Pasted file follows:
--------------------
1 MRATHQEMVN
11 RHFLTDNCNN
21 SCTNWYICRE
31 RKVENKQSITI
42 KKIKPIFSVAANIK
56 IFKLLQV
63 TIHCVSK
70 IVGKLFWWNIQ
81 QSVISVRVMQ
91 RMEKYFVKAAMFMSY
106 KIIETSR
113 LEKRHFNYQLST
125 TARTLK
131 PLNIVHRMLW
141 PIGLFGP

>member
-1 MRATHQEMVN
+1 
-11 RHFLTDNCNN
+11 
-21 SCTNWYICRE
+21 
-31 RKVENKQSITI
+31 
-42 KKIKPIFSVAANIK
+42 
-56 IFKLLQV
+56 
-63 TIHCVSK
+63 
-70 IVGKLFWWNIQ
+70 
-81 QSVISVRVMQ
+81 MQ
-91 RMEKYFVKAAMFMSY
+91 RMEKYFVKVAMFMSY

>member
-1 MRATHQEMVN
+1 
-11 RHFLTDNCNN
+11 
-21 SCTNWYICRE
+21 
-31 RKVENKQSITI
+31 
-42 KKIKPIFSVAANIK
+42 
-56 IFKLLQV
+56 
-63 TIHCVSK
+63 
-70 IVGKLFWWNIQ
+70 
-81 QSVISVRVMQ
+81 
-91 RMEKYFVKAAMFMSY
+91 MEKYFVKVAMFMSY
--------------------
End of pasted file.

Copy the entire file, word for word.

1 MRATHQEMVN
11 RHFLTDNCNN
21 SCTNWYICRE
31 RKVENKQSITI
42 KKIKPIFSVAANIK
56 IFKLLQV
63 TIHCVSK
70 IVGKLFWWNIQ
81 QSVISVRVMQ
91 RMEKYFVKAAMFMSY
106 KIIETSR
113 LEKRHFNYQLST
125 TARTLK
131 PLNIVHRMLW
141 PIGLFGP

>member
-1 MRATHQEMVN
+1 
-11 RHFLTDNCNN
+11 
-21 SCTNWYICRE
+21 
-31 RKVENKQSITI
+31 
-42 KKIKPIFSVAANIK
+42 
-56 IFKLLQV
+56 
-63 TIHCVSK
+63 
-70 IVGKLFWWNIQ
+70 
-81 QSVISVRVMQ
+81 MQ
-91 RMEKYFVKAAMFMSY
+91 RMEKYFVKVAMFMSY

>member
-1 MRATHQEMVN
+1 
-11 RHFLTDNCNN
+11 
-21 SCTNWYICRE
+21 
-31 RKVENKQSITI
+31 
-42 KKIKPIFSVAANIK
+42 
-56 IFKLLQV
+56 
-63 TIHCVSK
+63 
-70 IVGKLFWWNIQ
+70 
-81 QSVISVRVMQ
+81 
-91 RMEKYFVKAAMFMSY
+91 MEKYFVKVAMFMSY